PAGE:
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This is normal, though not correct. You have to force ssl on pages that should have it. Here is the code for the create account and login pages.

RewriteCond %{HTTPS} off
RewriteCond %{REQUEST_URI} "(.*)/create_account\.php" [OR]
RewriteCond %{REQUEST_URI} "(.*)/login\.php"
RewriteRule (.*) https://%{HTTP_HOST}%{REQUEST_URI}

 

Are you positive that it's actually reloading the page, and not just displaying the cached copy? If it is reloading, what is your final .htaccess code (maybe it's actually changing the http to https for you)?

 

BTW, RewriteCond AND and OR precedence are different than, say, C code. My understanding is that it goes through and does all the ORs first, and then whatever remains is ANDed. So, Jack's code checks for HTTP and (file1 OR file2).

 

 

well after spending 8 hours yesterday, and trying various combinations, im still nowhere at a solution.

 

here is the current htaccess


# Redirect non-www urls to www
RewriteEngine on
RewriteCond %{HTTP_HOST} !^www\.mysite\.co.uk
RewriteRule (.*) http://www.mysite.co.uk/$1 [R=301,L] 

RewriteCond %{HTTPS} off
RewriteCond %{REQUEST_URI} "(.*)/create_account\.php" [OR]
RewriteCond %{REQUEST_URI} "(.*)/login\.php"
RewriteRule (.*) https://%{HTTP_HOST}%{REQUEST_URI}




# Force HTTPS for /myadmin
RewriteCond %{HTTPS} !=on
RewriteCond %{THE_REQUEST} ^[A-Z]+\s/myadmin [NC]
RewriteRule ^(myadmin) https://%{HTTP_HOST}%{REQUEST_URI} [NC,R=301,L]

For create account and login, the force SSL seems to be working, because if you remove the https, http and www, it redirects back to https only.

 

However, this doesn't solve the issue of when you are logged in and on another section such as "my account" or other page which needs to be https.

Just removing the https, or www from the browser url and reloading the page means the whole page is reloaded without https.

 

im not sure why this thing is so complicated to setup. You would think adding SSL would be simple, but its created a whole new problem that needs to be solved. I can't find any upto date instructions around here either as to what to do for this problem.

 

Seems like its a case of scouring around and hoping for the best.

 

It would seem like the only option is to manually add into htaccess all the exact pages that are https and make sure they are declared, because otherwise by default, having an SSL is not going to secure the site, especially if you can simply reload the page without the https prefix.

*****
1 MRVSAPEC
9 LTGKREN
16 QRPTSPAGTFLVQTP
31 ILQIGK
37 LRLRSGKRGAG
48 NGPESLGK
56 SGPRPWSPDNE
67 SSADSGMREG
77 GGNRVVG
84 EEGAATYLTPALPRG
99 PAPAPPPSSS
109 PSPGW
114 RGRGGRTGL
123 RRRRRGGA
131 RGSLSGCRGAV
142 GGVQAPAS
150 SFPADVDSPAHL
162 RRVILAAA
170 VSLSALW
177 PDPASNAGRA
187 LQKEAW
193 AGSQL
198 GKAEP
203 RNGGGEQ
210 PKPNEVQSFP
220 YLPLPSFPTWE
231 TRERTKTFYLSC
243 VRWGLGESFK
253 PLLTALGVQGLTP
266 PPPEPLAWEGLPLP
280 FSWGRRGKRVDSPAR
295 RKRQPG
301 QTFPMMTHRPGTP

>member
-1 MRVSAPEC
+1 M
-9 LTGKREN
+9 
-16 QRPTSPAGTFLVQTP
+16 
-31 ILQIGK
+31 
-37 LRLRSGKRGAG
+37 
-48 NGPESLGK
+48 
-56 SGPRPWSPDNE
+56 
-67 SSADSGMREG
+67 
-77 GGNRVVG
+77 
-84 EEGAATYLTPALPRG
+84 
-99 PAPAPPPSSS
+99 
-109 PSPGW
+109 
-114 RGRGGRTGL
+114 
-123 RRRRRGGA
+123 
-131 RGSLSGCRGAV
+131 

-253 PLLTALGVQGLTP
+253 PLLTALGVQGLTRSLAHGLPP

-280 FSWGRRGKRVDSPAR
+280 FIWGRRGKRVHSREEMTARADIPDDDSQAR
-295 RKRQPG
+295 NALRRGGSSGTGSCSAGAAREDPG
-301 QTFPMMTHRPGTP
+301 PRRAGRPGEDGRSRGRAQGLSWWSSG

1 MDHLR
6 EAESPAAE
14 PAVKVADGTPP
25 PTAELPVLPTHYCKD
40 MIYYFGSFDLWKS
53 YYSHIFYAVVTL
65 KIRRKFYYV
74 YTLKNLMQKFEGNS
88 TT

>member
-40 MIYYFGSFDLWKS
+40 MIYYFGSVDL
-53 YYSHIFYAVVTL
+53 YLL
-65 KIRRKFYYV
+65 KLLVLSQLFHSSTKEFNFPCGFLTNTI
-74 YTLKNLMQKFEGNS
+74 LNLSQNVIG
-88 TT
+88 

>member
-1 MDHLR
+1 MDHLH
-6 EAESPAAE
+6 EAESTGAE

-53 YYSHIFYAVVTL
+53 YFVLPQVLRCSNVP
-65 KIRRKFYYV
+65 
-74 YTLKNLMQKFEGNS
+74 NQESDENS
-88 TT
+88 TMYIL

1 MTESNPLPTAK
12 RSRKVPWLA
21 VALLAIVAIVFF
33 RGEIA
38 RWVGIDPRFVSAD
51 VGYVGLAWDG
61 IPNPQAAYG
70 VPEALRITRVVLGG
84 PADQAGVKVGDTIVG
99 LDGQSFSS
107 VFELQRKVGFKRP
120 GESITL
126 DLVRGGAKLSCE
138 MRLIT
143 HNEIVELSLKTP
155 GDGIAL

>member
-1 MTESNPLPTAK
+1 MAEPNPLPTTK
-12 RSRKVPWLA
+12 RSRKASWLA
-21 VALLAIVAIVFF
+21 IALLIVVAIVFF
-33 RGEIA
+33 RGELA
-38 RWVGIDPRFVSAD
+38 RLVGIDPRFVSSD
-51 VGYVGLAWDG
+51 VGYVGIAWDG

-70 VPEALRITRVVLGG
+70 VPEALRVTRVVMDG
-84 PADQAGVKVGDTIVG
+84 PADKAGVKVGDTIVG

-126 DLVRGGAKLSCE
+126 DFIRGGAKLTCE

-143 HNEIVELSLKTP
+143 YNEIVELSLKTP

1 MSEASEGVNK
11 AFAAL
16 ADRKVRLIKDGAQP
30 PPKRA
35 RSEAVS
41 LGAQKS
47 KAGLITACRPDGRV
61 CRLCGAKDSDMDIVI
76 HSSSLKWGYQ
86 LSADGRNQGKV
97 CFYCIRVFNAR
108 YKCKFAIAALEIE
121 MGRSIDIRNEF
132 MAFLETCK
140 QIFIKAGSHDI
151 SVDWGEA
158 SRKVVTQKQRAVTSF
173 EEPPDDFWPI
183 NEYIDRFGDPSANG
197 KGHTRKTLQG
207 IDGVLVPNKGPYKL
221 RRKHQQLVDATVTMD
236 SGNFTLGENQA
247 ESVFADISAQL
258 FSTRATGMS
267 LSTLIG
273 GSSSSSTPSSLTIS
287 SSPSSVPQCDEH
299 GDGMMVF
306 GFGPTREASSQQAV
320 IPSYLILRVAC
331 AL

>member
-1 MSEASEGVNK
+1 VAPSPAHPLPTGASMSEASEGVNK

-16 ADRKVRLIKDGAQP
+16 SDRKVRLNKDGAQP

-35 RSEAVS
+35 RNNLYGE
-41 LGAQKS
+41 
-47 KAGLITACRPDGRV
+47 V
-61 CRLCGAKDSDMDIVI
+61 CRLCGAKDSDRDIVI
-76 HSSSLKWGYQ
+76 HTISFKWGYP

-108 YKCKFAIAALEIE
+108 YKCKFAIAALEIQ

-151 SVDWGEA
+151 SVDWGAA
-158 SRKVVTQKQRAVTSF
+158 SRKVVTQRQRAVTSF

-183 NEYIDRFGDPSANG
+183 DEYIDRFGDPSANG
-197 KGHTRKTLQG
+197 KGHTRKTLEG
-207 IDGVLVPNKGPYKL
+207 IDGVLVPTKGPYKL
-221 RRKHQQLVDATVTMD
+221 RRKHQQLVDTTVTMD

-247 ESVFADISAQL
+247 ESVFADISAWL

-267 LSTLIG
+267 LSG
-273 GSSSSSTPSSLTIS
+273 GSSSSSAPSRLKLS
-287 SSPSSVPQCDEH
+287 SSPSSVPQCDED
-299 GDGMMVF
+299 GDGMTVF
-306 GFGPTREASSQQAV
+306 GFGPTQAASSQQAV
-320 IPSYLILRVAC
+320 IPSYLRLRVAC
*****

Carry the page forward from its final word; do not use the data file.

Looks like a major security flaw and coding issue.

 

The only topic i have found relating to this is here:

 

http://forums.oscommerce.com/topic/396398-force-ssl-on-loginphp-create-accountphp-any-page-via-htaccess/

 

Seems like I will just do that and call it a day as i'm pretty sure there will be tons of people out there thinking they have secure SSL, but if you went to their https pages and did the above like im doing, you would be able to load a https page without SSL, thus rendering SSL useless.

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That's correct. Only one of the pages can be loaded at one time so it is one or the other.

 

I took your code and did following into the main publichtml/htaccess

 

Seems like manually putting in each page that must be https works.

I'm guessing there's hundreds of people who don't realise their stores are not secure if they remove the https from the browser url?

I always assumed it was default behaviour that SSL and https once declared in the configure files would ensure no https pages can be accessed without the https prefix, but i was wrong.

 

You have to manually do it for each and every page.

 

I also noticed, when logged in as customer, the shopping cart is non HTTPS. Is that supposed to be the default also? So when logged in, your account details etc are under https, but even though you are logged in, the shopping cart is not?